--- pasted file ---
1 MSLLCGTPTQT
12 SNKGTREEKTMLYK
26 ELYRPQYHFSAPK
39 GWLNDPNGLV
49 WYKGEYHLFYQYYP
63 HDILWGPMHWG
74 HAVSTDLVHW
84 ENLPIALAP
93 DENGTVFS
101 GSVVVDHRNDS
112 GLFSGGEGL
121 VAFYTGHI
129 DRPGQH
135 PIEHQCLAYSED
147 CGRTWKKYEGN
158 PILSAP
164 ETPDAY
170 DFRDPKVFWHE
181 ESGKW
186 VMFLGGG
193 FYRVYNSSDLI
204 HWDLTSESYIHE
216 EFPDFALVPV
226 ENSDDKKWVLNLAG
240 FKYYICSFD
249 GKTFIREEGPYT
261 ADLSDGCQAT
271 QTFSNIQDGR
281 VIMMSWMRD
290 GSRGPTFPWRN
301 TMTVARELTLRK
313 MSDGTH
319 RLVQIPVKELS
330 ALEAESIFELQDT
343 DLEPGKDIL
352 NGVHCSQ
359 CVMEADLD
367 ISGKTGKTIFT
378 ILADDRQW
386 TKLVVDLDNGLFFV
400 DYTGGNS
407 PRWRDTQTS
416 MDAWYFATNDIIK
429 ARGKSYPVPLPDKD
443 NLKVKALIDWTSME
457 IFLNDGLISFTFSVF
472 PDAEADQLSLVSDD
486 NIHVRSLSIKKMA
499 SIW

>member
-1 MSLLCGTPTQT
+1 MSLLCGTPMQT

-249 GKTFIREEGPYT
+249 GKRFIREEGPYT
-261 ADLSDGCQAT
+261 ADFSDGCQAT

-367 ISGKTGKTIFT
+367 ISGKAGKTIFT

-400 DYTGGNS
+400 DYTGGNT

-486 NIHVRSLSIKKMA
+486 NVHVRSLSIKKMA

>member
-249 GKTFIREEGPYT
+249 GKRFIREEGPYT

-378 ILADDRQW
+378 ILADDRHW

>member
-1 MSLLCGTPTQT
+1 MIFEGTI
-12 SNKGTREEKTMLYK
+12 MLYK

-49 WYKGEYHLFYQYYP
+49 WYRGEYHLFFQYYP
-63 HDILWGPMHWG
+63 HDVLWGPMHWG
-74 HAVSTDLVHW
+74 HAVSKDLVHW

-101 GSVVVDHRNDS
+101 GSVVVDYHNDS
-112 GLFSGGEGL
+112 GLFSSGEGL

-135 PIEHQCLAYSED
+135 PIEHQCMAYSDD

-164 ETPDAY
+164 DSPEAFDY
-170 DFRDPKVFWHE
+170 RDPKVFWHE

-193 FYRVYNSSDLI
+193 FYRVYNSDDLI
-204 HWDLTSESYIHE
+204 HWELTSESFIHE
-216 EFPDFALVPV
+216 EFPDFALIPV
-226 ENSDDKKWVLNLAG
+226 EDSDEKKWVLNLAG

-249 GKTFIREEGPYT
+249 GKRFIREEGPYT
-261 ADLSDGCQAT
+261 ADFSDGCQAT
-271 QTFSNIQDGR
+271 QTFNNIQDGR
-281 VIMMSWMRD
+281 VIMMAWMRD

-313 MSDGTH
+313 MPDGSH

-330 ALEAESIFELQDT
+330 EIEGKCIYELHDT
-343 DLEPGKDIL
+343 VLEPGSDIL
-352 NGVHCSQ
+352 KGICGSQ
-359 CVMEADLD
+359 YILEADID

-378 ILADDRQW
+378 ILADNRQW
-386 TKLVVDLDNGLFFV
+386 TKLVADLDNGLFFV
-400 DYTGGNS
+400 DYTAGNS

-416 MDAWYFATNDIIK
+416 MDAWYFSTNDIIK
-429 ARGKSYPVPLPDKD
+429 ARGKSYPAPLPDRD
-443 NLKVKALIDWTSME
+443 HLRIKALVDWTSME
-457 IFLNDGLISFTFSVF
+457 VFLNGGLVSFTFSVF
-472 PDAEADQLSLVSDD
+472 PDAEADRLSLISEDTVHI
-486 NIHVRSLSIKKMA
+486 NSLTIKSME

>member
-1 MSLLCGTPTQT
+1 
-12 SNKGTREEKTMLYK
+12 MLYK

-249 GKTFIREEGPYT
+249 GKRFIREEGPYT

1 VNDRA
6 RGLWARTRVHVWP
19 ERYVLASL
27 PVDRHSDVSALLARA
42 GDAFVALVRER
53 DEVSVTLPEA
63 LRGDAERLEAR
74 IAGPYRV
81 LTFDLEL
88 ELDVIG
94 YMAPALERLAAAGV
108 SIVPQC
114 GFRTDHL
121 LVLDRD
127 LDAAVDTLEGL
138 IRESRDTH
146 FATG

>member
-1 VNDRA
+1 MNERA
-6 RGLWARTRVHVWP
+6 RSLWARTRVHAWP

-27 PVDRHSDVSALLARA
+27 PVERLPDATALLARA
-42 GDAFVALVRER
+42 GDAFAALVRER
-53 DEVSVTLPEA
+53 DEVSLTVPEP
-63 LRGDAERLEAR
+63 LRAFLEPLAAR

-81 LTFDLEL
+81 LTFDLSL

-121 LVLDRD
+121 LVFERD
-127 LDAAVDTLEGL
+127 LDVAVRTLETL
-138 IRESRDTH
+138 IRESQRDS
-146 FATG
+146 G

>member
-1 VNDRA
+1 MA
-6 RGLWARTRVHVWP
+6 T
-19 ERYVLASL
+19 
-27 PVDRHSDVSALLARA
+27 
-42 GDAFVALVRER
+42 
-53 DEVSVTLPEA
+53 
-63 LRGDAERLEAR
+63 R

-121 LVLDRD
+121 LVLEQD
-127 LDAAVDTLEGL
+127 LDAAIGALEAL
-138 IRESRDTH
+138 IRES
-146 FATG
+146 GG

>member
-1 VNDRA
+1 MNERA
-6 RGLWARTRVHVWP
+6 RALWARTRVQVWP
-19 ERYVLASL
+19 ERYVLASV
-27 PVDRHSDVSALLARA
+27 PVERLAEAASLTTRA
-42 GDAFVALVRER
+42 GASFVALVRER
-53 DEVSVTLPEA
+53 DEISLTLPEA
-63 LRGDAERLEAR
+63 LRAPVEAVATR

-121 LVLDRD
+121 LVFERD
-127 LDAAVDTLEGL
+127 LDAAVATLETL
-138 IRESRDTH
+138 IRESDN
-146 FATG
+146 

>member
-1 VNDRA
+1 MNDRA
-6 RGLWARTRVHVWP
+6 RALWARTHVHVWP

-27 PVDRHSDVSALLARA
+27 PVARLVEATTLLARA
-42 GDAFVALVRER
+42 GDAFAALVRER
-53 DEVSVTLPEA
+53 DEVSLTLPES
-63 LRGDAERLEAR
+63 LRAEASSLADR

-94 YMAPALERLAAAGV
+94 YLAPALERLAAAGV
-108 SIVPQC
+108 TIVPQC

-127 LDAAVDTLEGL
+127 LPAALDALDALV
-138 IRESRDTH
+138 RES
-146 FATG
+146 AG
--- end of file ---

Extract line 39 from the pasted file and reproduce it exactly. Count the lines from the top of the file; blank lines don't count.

378 ILADDRQW